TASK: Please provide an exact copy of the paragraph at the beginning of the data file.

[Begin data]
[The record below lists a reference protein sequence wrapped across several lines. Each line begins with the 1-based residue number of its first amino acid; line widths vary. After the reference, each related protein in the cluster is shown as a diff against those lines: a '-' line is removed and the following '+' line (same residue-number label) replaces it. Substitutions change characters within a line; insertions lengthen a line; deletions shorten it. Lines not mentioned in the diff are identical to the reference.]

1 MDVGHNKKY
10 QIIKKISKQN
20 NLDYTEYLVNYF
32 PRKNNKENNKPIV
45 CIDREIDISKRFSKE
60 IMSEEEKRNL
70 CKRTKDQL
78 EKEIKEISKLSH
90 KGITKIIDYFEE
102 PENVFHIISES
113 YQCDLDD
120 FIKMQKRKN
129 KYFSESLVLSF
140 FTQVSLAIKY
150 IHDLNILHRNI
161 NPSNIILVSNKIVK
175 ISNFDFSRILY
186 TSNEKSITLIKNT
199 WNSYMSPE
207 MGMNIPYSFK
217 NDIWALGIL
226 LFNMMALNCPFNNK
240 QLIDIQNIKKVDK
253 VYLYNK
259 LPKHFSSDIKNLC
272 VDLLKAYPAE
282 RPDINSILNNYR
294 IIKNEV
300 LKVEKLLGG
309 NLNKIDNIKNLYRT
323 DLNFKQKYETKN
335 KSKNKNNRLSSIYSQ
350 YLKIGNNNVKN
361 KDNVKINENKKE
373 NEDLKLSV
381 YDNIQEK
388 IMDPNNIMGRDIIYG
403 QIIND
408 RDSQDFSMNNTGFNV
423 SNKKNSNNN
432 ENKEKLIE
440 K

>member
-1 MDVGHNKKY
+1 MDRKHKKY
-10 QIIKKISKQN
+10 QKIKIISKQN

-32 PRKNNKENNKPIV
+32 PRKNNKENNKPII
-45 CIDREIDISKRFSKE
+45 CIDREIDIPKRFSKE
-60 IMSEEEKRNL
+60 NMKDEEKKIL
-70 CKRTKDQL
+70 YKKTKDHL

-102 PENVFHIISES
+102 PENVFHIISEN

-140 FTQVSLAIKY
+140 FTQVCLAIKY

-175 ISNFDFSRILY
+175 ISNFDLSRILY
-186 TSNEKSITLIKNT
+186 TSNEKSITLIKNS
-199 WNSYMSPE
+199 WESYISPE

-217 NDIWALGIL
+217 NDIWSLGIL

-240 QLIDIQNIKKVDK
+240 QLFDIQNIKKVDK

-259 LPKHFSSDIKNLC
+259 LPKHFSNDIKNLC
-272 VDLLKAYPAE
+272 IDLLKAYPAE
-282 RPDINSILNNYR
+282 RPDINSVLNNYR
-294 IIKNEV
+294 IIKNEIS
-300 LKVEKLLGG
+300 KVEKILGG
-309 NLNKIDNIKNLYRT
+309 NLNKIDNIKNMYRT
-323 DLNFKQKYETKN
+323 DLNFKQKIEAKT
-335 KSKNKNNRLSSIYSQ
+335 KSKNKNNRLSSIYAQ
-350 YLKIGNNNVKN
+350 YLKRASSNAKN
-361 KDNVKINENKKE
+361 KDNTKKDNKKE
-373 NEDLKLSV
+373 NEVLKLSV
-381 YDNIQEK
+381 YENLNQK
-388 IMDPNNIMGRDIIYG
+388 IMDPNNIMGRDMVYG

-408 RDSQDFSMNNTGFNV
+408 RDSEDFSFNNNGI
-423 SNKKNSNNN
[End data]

[The record below lists a reference protein sequence wrapped across several lines. Each line begins with the 1-based residue number of its first amino acid; line widths vary. After the reference, each related protein in the cluster is shown as a diff against those lines: a '-' line is removed and the following '+' line (same residue-number label) replaces it. Substitutions change characters within a line; insertions lengthen a line; deletions shorten it. Lines not mentioned in the diff are identical to the reference.]